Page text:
As we ponder the second of John Paul II’s four salient hallmarks of the authentically-Catholic university (“a continuing reflection in the light of the Catholic faith upon the growing treasury of human knowledge, to which it seeks to contribute by its own research”), Ellis’s main points–Catholic higher education in the United States, as elsewhere, reflects the values of the broader culture; Catholic universities in the United States imitate their secular counterparts to the detriment of the Catholic intellectual tradition; and last but by no means least, real intellectual excellence is not possible where available Catholic resources are so widely dispersed—need to be kept firmly in mind, unless we want to dismiss altogether John Paul II’s ideals as impossible dreams in the American context.
Ellis’s critique is so thorough and daunting that one wonders whether establishing an elite Catholic University in the United States would even be possible. Yet John Paul II’s confidence in Ex corde Ecclesiae is hard to ignore, as is his choice of the model for his “authentically-Catholic university,” namely the medieval university. To see whether that model might actually work in the contemporary context, I turned to the critique of Ex corde Ecclesiae of another eminent Church Historian, John O’Malley.
A Searching Critique: The Medieval University and the Catholic University of Today
In an essay published in America in 2012, O’Malley calls into question John Paul II’s historical claim, made in the opening words of Ex corde Ecclesiae, about the university: “Born from the heart of the Church, a Catholic University is located in that course of tradition which may be traced back to the very origin of the University as an institution.” According to O’Malley, while attributes of our contemporary universities are derived from the medieval model, even that model does not meet John Paul II’s criteria. To this end, O’Malley sets down a list of practices and institutions inherited from the medieval university:
Medieval universities, although they differed among themselves in significant ways, all quickly developed highly sophisticated procedures and organizational strategies that we recognize as our own today. The list is long: set curricula, examinations, professorial privileges and duties, a full array of officers of various kinds, division into different “faculties” (we call them schools), and the public certification of professional competence through the awarding of degrees.
The invention of degrees was particularly important. A man could practice medicine without a university degree (and the vast majority of doctors did so), but with a degree he enjoyed greater prestige and could exact higher fees. He was a professional with documentation to prove he had passed the scrutiny of his peers. A university degree spelled upward socioeconomic mobility, whether in the Church or in society at large.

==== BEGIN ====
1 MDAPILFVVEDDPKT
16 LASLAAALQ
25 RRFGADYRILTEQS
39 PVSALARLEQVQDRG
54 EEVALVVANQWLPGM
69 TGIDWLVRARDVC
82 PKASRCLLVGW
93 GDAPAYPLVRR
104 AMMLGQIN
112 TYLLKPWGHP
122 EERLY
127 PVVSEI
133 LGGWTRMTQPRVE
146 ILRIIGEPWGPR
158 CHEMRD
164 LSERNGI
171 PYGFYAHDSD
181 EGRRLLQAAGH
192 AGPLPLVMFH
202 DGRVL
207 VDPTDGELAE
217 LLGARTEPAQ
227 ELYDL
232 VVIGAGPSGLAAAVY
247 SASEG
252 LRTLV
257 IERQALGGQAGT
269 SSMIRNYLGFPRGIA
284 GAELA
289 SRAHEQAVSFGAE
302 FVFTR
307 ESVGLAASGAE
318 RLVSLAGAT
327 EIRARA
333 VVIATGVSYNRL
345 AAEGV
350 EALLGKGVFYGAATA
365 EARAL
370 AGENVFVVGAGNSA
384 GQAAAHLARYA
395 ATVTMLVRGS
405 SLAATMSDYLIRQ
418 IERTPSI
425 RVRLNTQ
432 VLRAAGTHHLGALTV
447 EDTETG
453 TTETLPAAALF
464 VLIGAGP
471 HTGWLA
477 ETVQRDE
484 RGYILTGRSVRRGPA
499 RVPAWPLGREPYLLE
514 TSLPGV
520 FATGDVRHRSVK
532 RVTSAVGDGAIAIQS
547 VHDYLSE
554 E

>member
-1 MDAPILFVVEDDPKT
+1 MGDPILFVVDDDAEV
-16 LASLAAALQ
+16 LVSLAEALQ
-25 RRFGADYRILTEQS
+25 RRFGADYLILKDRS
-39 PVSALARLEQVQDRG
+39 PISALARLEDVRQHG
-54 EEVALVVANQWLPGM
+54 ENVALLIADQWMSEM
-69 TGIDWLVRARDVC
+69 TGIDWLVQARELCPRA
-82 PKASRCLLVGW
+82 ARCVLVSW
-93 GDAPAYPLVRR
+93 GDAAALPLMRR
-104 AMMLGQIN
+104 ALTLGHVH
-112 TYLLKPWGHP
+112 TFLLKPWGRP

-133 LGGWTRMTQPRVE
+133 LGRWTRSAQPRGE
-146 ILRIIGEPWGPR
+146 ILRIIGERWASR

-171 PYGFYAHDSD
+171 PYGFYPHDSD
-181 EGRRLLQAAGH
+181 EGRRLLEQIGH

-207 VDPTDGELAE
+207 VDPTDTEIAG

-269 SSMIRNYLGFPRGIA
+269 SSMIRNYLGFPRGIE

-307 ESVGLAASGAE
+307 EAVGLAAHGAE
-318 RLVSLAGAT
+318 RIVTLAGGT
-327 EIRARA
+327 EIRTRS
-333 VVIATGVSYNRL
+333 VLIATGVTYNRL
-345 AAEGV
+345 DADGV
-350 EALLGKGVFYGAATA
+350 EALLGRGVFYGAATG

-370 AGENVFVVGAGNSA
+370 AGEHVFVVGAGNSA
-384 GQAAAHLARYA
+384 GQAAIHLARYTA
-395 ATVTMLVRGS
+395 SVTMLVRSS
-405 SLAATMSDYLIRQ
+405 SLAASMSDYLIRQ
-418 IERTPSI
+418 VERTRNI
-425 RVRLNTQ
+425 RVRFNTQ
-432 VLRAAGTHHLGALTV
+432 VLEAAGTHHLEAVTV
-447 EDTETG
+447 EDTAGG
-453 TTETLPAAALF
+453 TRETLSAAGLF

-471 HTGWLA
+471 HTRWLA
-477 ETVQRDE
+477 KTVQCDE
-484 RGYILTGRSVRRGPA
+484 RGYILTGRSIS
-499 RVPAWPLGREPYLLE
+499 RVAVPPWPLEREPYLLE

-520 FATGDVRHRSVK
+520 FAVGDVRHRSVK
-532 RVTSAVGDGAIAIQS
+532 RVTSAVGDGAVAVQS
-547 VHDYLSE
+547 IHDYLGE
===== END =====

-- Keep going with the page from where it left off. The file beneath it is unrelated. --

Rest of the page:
O’Malley rightly highlights the fact that the graduate faculties, of law, medicine, and theology were professional faculties, independent of one another and of the Arts faculty that trained all students prior to any and all such professional education. This is where O’Malley sees a serious discrepancy between the late pope’s Catholic university and its medieval predecessor:
But would medieval universities satisfy the norms held up today to qualify as “authentically Catholic”? A composite profile of such norms drawn from such documents as “Ex Corde Ecclesiae,” would look something like this: The university explicitly professes the Catholic faith, is unquestioning of the magisterium, installs theology as a core subject, contributes to “the common good” of the church and of society at large and professedly fosters the students’ moral and religious formation as well as their commitment to the church. A Catholic university is a religious university. 
O’Malley also calls into question the very heart of the ideals set forth in Ex corde Ecclesiae:
Were medieval universities Catholic universities? It is a question easier to ask than to answer. One thing, however, is certain: the contemporary grid for an “authentically Catholic” university does not neatly fit the medieval reality. There are even grounds for asserting that in their core values, medieval universities more closely resemble the contemporary secular university than they do today’s Catholic model. If we are looking for historical precedents for that model, we do not find them clearly in the Middle Ages.
This is a serious charge, for if true it would rob the Apostolic Constitution of its very basis, namely the historical assertion that the medieval university was in fact born of the Church. It turns out that O’Malley is both right and wrong. He is mistaken, innocently so, about the historical question, but largely right that JPII’s comparison is anachronistic and hardly a straightforward blueprint for any kind of authentically-Catholic university. For this reason, his critique, like Ellis’s critique of American intellectual life, is worth exploring in more detail. I will first address the historical misunderstanding and then consider the more substantive aspects of his critique.
The Historical Question: Was the Medieval University Born of the Church?